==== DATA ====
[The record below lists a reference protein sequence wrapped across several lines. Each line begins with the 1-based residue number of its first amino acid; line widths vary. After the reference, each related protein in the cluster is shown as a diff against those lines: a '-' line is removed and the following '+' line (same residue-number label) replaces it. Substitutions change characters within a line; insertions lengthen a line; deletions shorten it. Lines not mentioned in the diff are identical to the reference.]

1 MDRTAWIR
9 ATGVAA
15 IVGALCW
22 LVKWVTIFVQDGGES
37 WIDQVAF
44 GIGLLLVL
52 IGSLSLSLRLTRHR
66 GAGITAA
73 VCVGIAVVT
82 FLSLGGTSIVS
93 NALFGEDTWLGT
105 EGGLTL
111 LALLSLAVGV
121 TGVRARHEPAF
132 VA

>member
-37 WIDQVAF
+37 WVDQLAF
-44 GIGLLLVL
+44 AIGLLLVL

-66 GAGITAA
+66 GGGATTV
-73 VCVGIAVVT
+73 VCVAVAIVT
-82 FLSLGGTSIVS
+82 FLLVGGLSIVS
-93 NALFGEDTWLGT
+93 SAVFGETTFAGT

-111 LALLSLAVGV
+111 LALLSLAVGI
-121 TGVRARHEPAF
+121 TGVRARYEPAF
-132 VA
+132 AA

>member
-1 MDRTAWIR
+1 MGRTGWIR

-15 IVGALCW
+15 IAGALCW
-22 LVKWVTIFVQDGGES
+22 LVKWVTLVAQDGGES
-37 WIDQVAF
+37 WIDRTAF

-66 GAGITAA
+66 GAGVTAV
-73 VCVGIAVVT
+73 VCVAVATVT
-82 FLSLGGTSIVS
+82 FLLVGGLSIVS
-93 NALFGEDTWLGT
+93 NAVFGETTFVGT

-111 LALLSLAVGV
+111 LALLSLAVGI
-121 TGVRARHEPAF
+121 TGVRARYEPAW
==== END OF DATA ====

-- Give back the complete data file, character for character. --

[The record below lists a reference protein sequence wrapped across several lines. Each line begins with the 1-based residue number of its first amino acid; line widths vary. After the reference, each related protein in the cluster is shown as a diff against those lines: a '-' line is removed and the following '+' line (same residue-number label) replaces it. Substitutions change characters within a line; insertions lengthen a line; deletions shorten it. Lines not mentioned in the diff are identical to the reference.]

1 MDRTAWIR
9 ATGVAA
15 IVGALCW
22 LVKWVTIFVQDGGES
37 WIDQVAF
44 GIGLLLVL
52 IGSLSLSLRLTRHR
66 GAGITAA
73 VCVGIAVVT
82 FLSLGGTSIVS
93 NALFGEDTWLGT
105 EGGLTL
111 LALLSLAVGV
121 TGVRARHEPAF
132 VA

>member
-37 WIDQVAF
+37 WVDQLAF
-44 GIGLLLVL
+44 AIGLLLVL

-66 GAGITAA
+66 GGGATTV
-73 VCVGIAVVT
+73 VCVAVAIVT
-82 FLSLGGTSIVS
+82 FLLVGGLSIVS
-93 NALFGEDTWLGT
+93 SAVFGETTFAGT

-111 LALLSLAVGV
+111 LALLSLAVGI
-121 TGVRARHEPAF
+121 TGVRARYEPAF
-132 VA
+132 AA

>member
-1 MDRTAWIR
+1 MGRTGWIR

-15 IVGALCW
+15 IAGALCW
-22 LVKWVTIFVQDGGES
+22 LVKWVTLVAQDGGES
-37 WIDQVAF
+37 WIDRTAF

-66 GAGITAA
+66 GAGVTAV
-73 VCVGIAVVT
+73 VCVAVATVT
-82 FLSLGGTSIVS
+82 FLLVGGLSIVS
-93 NALFGEDTWLGT
+93 NAVFGETTFVGT

-111 LALLSLAVGV
+111 LALLSLAVGI
-121 TGVRARHEPAF
+121 TGVRARYEPAW